Abraham Lincoln: A story and a Play/Captain Abraham Lincoln
Captain Abraham Lincoln
Two years after Abraham went to live in New Salem a war broke out. It was between the white men and their red neighbors. A great chief named Black Hawk entered Illinois with his braves and led them in several terrible massacres against the white people. The settlers fled from their homes in fright, and an army was raised to rout the Indians.
By this time young Lincoln had become a great favorite in his part of the country, and he was chosen captain of a company of soldiers who had enlisted in the war. He was delighted at the honor, because it showed how much he was liked. He said afterwards that it gave him more pleasure than anything which befell him in later life.
Now it happened that the war came to an end before Lincoln's company was called upon to do any fighting, but the men were in camp for several months, where they were drilled daily and stood ready to fight if called upon. They had much spare time, however, in which they ran races, had jumping and wrestling matches and other sports, and Abraham enjoyed the good-natured companionship of so many young men.
Though they had not gone to the front, and had taken part in no fighting with the red men, they often talked together about the fearful massacres of which they heard. More and more they hated the Indians and felt a longing to destroy them. One day, as some of them were talking together about this very matter, an old Indian, poor and feeble, came walking into the camp.
"A spy!" the soldiers shouted, and they rushed upon him. They felt such hate for all Indians that now, when one of these savages stood in their midst, they were eager to kill him without giving him a chance to speak for himself.
Their frightened prisoner drew out a bit of paper and held it up. It was a pass from General Cass saying the Indian was honest, and a friend of the white men.
"Perhaps General Cass did not write the pass," said one of the soldiers.
They hated the Indians so much, they did not wish to lose the chance of killing one of them now that they had him in their power, so they were quite ready to believe that the pass was not a true one.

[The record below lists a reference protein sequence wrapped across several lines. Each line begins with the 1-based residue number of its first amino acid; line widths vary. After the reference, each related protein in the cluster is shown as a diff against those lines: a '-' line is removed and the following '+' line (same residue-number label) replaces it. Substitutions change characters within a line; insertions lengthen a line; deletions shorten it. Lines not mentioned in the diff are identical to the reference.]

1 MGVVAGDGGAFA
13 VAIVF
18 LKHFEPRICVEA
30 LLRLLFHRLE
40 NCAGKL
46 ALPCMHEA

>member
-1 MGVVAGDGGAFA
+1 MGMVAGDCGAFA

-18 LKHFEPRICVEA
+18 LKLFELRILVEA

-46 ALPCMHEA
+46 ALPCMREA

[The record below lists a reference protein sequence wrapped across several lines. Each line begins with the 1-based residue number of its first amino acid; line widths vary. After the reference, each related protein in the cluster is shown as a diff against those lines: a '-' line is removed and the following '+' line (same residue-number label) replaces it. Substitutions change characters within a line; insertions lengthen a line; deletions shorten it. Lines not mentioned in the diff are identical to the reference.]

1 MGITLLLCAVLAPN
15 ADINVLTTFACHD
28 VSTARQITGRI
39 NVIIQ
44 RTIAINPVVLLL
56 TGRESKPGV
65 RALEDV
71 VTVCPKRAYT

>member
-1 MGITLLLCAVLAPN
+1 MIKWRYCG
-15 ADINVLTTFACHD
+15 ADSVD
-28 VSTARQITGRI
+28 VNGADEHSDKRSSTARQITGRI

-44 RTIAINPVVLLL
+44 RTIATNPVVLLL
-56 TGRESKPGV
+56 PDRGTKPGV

"Shoot him!" cried one after another.
Several guns were aimed at the shivering old creature, and in another instant he would have been killed, when suddenly Captain Lincoln stood in front of his men, with stern face and flashing eyes. Rushing between them and the Indian, he cried out:
"Hold on! I command you not to fire." At the same moment he knocked up the guns that were pointed at the body of the red man. The men were so angry, however, that they were not willing to obey the order of their captain.
"Are you soldiers, and yet willing to kill a poor old man who cannot defend himself? You would bring disgrace upon your country by such a cowardly deed!" cried Lincoln, in ringing tones. His eyes were fairly blazing as he spoke.
"He's a spy!" answered one of the men.
"If it be true," said Lincoln, "he must die. But till it is proved, any one who attempts to kill him, must settle with me. I am ready to fight it out with each one of you. In the meantime, disband."
The men, with deep scowls, lowered their guns and turned away. Lincoln was left alone with the Indian. He examined the pass and saw that it was a true one.
"You are free," he said to the old man. Too grateful to answer in words, the Indian knelt down and kissed the feet of the young captain.